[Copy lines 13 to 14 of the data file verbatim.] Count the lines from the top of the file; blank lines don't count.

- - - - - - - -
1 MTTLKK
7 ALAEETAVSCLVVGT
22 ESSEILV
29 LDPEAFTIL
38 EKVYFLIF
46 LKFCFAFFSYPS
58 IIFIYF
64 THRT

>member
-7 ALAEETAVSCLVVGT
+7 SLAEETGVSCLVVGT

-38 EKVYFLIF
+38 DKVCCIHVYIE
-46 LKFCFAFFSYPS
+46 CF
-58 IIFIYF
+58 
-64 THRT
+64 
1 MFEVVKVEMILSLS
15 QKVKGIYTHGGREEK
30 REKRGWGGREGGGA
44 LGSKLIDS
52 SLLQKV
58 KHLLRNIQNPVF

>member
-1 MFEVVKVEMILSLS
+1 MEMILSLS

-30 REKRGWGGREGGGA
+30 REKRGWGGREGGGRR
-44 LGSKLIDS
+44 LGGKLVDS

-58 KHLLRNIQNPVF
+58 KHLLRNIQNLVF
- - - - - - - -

+38 DKVCCIHVYIE
-46 LKFCFAFFSYPS